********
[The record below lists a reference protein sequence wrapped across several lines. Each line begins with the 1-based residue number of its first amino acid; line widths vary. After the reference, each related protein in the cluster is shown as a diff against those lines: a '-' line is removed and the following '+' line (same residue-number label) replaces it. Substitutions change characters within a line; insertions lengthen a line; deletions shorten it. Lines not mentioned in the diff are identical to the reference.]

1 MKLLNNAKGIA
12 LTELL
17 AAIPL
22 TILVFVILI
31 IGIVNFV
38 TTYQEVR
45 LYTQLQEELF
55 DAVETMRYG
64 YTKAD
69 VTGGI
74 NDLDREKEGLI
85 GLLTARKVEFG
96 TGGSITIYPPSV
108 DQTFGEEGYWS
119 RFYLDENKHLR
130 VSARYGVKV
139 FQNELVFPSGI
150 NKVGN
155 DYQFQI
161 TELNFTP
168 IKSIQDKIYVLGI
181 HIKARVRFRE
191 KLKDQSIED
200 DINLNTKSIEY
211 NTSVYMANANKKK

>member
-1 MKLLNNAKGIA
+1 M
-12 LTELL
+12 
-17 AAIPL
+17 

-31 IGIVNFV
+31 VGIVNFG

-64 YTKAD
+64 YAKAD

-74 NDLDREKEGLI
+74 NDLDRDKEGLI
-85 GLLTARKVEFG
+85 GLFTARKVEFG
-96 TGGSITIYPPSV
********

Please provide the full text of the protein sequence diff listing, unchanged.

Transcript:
[The record below lists a reference protein sequence wrapped across several lines. Each line begins with the 1-based residue number of its first amino acid; line widths vary. After the reference, each related protein in the cluster is shown as a diff against those lines: a '-' line is removed and the following '+' line (same residue-number label) replaces it. Substitutions change characters within a line; insertions lengthen a line; deletions shorten it. Lines not mentioned in the diff are identical to the reference.]

1 MKLLNNAKGIA
12 LTELL
17 AAIPL
22 TILVFVILI
31 IGIVNFV
38 TTYQEVR
45 LYTQLQEELF
55 DAVETMRYG
64 YTKAD
69 VTGGI
74 NDLDREKEGLI
85 GLLTARKVEFG
96 TGGSITIYPPSV
108 DQTFGEEGYWS
119 RFYLDENKHLR
130 VSARYGVKV
139 FQNELVFPSGI
150 NKVGN
155 DYQFQI
161 TELNFTP
168 IKSIQDKIYVLGI
181 HIKARVRFRE
191 KLKDQSIED
200 DINLNTKSIEY
211 NTSVYMANANKKK

>member
-1 MKLLNNAKGIA
+1 M
-12 LTELL
+12 
-17 AAIPL
+17 

-31 IGIVNFV
+31 VGIVNFG

-64 YTKAD
+64 YAKAD

-74 NDLDREKEGLI
+74 NDLDRDKEGLI
-85 GLLTARKVEFG
+85 GLFTARKVEFG
-96 TGGSITIYPPSV